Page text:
Dictionnaire universel

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The Dictionnaire universel, contenant generalement tous les mots françois (originally Dictionaire universel) was a dictionary and encyclopedia compiled by Antoine Furetière and published posthumously in 1690. Unlike the rival dictionary of the Académie française, finally published in 1694, Furetière's Dictionnaire included specialized technical and scientific vocabulary. It was also an encyclopedia of sorts in dealing with things as well as words. Despite having been banned in France, it was a commercial success and exerted an enormous influence on eighteenth-century French dictionaries and encyclopedias.

Origins and Publication[edit]

At the time of its founding, the Académie française had been entrusted with the task of producing a complete dictionary of the French language.[1] At first, Furetière participated in the collaborative project with enthusiasm, but he eventually grew frustrated with his colleagues' approach and slow progress and began work on his own dictionary, probably around 1676-78.[2] In 1684 he published a sample of articles from his proposed dictionary under the title Essais d'un Dictionnaire universel. This work was reprinted in 1685 and 1687.[3]

When members of the academy heard that Furetière was about to publish his dictionary, they interfered, alleging that he had stolen their material and violated the monopoly they had held on French dictionaries since 1674.[4] In 1685, after fierce recriminations on both sides, Furetière was expelled from the academy, and the French government revoked his permission to publish the dictionary. In 1690, the Dictionaire universel was published posthumously in the Netherlands with a preface by Pierre Bayle, who had helped arrange for the work's publication.[5]

Furetière's Dictionnaire continued to be edited and republished through 1727. The second edition (1701) and the third edition (1708) were revised and improved by the Protestant jurist Henri Basnage de Beauval (1656–1710). A fourth edition, edited by Jean-Baptiste Brutel de la Rivière, appeared in 1727.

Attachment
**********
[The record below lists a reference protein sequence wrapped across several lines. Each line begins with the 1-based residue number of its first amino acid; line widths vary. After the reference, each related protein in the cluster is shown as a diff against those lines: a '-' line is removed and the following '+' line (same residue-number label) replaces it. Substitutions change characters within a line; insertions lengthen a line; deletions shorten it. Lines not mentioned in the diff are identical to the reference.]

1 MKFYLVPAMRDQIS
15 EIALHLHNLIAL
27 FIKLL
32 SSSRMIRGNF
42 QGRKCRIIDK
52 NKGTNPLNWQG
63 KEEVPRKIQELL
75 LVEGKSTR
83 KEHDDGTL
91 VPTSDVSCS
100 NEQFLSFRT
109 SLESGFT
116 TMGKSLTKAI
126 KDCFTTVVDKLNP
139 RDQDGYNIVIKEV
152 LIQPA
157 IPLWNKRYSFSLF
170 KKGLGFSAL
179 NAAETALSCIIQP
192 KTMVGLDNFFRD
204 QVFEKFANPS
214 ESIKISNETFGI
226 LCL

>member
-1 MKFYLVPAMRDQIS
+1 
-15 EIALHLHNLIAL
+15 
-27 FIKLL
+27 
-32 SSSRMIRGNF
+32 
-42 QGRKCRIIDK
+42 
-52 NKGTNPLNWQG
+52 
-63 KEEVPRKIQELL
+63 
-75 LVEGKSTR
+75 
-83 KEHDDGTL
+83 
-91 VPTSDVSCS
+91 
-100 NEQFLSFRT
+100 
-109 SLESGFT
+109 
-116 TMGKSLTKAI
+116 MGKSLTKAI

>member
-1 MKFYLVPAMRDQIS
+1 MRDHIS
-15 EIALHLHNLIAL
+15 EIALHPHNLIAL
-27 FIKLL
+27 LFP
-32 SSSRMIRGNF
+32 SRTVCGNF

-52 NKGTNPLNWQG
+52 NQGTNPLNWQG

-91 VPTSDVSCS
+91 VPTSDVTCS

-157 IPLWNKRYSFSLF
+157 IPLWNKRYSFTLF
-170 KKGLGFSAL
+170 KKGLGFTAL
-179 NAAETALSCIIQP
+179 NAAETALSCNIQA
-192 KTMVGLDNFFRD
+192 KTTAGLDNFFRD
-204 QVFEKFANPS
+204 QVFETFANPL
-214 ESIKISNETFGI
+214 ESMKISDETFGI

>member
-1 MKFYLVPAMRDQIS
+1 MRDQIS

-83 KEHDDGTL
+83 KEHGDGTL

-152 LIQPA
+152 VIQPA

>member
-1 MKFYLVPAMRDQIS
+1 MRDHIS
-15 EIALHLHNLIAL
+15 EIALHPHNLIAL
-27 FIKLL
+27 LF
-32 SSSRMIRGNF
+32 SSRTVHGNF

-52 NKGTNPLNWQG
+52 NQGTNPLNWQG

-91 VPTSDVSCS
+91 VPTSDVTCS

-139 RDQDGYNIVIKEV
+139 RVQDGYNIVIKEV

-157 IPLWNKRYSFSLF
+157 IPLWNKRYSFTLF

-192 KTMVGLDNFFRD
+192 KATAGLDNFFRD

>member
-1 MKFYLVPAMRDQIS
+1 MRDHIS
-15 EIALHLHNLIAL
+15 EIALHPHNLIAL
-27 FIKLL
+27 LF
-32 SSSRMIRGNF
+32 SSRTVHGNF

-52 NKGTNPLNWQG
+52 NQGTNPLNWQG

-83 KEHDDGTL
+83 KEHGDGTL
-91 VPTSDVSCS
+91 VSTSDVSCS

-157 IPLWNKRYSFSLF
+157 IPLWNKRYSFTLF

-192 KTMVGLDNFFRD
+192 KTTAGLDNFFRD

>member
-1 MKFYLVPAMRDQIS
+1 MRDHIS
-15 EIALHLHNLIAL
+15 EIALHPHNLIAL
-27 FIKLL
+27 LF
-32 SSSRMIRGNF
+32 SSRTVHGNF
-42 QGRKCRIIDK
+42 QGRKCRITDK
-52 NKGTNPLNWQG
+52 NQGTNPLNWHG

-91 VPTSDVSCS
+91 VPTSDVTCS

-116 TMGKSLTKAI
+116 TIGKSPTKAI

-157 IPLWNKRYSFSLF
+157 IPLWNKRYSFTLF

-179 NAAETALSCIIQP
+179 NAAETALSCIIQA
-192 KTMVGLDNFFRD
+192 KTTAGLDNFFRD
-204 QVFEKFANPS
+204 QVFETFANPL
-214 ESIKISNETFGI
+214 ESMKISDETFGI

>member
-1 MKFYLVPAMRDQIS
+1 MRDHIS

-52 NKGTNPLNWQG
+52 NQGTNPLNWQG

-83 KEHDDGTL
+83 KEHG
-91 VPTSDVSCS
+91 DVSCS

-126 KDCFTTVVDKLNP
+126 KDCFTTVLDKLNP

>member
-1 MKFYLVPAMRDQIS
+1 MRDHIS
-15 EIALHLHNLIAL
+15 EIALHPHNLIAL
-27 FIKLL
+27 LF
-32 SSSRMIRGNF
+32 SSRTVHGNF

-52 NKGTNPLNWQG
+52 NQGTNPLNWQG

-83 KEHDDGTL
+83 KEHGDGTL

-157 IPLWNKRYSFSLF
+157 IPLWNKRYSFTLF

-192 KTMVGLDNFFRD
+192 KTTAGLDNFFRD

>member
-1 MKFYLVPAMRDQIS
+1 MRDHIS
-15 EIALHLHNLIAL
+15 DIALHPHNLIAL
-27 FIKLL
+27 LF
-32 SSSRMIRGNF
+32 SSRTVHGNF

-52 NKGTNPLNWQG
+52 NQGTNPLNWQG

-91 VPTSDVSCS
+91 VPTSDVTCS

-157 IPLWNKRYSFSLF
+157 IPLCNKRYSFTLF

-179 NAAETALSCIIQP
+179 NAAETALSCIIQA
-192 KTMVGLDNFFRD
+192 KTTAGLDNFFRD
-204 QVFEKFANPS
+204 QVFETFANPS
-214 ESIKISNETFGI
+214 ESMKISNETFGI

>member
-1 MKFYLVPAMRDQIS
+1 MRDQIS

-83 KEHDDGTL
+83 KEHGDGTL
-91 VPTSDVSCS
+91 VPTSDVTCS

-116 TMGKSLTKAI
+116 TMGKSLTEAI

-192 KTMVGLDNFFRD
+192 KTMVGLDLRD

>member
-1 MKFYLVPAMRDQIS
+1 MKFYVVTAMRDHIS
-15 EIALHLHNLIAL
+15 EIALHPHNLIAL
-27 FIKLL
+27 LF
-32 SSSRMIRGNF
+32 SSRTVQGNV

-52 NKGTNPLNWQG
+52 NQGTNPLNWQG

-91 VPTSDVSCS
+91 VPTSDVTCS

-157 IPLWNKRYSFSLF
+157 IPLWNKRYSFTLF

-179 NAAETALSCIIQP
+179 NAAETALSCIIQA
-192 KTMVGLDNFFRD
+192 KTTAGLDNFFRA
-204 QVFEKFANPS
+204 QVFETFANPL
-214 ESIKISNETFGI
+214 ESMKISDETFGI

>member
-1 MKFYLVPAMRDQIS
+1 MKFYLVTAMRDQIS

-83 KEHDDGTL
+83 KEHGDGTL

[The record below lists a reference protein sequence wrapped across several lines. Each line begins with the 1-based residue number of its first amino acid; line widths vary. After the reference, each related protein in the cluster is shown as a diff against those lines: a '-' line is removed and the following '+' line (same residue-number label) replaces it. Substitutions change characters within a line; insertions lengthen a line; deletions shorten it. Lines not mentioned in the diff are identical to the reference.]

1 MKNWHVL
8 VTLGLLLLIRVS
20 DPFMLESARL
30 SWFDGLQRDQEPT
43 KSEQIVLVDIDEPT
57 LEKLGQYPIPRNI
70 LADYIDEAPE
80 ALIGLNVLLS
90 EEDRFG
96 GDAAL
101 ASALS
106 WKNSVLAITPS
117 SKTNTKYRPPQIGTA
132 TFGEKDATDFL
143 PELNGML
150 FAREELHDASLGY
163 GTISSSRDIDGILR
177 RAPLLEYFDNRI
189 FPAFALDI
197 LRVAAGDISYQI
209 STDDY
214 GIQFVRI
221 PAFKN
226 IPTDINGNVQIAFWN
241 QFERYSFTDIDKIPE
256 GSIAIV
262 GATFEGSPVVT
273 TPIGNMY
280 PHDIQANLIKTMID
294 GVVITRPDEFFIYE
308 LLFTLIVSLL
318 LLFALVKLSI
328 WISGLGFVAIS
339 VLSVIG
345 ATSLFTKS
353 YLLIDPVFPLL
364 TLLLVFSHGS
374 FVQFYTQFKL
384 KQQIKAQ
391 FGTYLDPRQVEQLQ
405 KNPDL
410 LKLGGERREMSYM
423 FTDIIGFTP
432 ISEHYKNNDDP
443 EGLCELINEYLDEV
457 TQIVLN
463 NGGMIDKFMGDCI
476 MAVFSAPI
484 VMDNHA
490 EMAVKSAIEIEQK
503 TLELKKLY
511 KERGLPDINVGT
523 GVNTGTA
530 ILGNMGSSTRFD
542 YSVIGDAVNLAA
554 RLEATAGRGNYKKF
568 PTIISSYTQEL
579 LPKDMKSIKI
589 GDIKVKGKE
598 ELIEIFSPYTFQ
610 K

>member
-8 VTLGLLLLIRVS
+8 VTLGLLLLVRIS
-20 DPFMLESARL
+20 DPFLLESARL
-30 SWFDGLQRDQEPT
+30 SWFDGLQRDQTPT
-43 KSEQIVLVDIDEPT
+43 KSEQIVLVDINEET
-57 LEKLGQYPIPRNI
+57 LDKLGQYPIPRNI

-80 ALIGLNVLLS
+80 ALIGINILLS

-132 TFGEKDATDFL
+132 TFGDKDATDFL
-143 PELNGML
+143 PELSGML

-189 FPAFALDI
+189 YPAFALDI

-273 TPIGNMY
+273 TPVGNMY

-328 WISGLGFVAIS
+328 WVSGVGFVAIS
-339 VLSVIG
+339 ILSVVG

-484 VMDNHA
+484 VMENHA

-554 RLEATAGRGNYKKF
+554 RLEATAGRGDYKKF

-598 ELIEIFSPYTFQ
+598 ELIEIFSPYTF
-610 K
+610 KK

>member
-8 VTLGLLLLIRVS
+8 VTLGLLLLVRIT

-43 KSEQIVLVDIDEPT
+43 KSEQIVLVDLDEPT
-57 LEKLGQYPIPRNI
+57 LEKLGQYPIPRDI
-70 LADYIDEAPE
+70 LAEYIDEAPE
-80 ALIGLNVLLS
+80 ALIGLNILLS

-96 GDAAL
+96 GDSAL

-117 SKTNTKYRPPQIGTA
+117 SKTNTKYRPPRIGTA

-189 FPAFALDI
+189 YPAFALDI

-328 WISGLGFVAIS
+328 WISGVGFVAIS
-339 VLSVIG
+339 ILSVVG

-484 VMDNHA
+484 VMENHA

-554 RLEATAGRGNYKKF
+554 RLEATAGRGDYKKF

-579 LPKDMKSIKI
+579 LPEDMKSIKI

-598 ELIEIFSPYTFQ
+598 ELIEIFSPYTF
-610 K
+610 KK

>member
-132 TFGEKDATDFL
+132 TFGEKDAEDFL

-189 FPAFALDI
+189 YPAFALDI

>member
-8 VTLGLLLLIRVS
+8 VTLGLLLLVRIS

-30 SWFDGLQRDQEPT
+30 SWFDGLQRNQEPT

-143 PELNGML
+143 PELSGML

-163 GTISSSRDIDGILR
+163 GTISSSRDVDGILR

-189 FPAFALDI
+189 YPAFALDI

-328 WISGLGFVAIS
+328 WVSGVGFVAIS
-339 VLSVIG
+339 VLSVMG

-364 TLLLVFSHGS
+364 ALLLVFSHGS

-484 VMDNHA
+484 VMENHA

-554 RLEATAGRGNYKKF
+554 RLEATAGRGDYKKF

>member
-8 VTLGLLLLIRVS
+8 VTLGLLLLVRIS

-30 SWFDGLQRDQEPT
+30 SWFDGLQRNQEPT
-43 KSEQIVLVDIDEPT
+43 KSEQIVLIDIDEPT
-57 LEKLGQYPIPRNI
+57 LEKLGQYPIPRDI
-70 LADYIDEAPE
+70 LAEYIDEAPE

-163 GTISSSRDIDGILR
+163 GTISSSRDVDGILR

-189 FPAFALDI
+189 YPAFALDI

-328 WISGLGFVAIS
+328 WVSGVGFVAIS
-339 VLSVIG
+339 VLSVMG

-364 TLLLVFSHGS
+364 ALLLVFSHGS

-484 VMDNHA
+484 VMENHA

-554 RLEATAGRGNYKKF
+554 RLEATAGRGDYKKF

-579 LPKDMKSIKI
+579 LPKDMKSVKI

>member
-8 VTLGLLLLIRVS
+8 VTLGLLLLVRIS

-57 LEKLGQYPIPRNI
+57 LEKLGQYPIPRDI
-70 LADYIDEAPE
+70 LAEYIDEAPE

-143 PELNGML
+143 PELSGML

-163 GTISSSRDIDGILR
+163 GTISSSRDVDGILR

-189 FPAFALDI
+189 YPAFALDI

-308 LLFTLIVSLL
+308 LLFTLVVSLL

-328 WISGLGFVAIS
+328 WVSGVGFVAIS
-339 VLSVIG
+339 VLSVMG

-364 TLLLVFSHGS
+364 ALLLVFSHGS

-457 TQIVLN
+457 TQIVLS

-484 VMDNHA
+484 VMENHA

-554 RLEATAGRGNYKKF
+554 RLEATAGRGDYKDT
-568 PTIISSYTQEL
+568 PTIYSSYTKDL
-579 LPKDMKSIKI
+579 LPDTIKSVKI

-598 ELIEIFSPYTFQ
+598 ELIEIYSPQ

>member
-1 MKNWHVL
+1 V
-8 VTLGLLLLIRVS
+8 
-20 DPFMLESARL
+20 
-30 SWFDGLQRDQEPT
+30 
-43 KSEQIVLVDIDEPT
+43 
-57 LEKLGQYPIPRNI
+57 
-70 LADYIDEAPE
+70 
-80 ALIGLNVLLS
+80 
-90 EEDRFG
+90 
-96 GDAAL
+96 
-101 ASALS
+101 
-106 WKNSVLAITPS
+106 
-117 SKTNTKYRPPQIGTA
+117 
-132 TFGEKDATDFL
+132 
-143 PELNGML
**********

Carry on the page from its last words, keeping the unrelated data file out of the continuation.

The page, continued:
• 1690 : Dictionaire universel. The Hague and Rotterdam: Arnoud et Reinier Leers. First edition. 3 volumes. Preface by Pierre Bayle. Posthumous publication.
  • 1691 : Dictionaire universel. The Hague & Rotterdam: Arnoud et Reinier Leers. Reprint of first edition in 2 volumes.
  • 1701 : Dictionnaire universel. The Hague & Rotterdam: Arnoud et Reinier Leers. Second edition. 3 volumes. Edited by Henri Basnage de Beauval.
  • 1702 : Dictionnaire universel. The Hague & Rotterdam: Arnoud et Reinier Leers. Reprint of second edition in 2 volumes.
  • 1708 : Dictionnaire universel. Rotterdam: Reinier Leers. Third edition. 3 volumes. Edited by Henri Basnage de Beauval.
  • 1727 : Dictionnaire universel. The Hague: Pierre Husson, Thomas Johnson, Jean Swart, and others. Fourth edition. 4 volumes. Edited by Jean-Baptiste Brutel de la Rivière.

The Reuse of Furetière's Dictionnaire by the Encyclopedists of Trévoux[edit]

In 1704, a three-volume encyclopedia was published outside Lyon at Trévoux, then the capital of Dombes, under the title of Dictionnaire universel françois et latin. It was different from Furetière's Dictionnaire in two main respects. First, as its title indicated, it included a bilingual dictionary of French and Latin in the final volume. Second, the anonymous authors attempted to re-Catholicize the Dutch-published encyclopedia and cleanse it of Protestant notions. Otherwise, the Dictionnaire de Trévoux, as it came to be known, was nearly identical to the 1701 edition of Furetière's Dictionnaire,[6] a source of outrage to Basnage, who thought that his and Furetière's work should have been acknowledged.

The Dictionnaire de Trévoux continued to be published through 1771. Despite repeated denials on the part of the Jesuits, it seems clear that they were largely responsible for production of the encyclopedia at least prior to the suppression of the Jesuits in France in 1763.[7]

References[edit]

  1. ^ John Considine, Academy Dictionaries, 1600-1800 (Cambridge: Cambridge University Press, 2014), 30-31.
  2. ^ Alain Rey, "Antoine Furetière, imagier de la culture classique," vol. 1 of Le Dictionnaire universel d'Antoine Furetière, facsimile edition (Paris: SNL - Le Robert, 1978), 54.
  3. ^ Dorothea Behnke. Furetière und Trévoux: Eine Untersuchung zum Verhältnis der beiden Wörterbuchserien (Tübingen: Max Niemeyer, 1996), 9-14.
  4. ^ Considine, Academy Dictionaries, 38.
  5. ^ Walter W. Ross, "Antoine Furetière's Dictionnaire universel," in Notable Encyclopedias of the Seventeenth and Eighteenth Centuries: Nine Predecessors of the Encyclopédie (Oxford: Voltaire Foundation, 1981), 56-59.
  6. ^ Behnke, Furetière und Trévoux, 104-20.
  7. ^ Marie Leca-Tsiomis, Écrire l’Encyclopédie: Diderot: De l’usage des dictionnaires à la grammaire philosophique (Oxford: Voltaire Foundation, 1999), 75-84, 139-42.

External links[edit]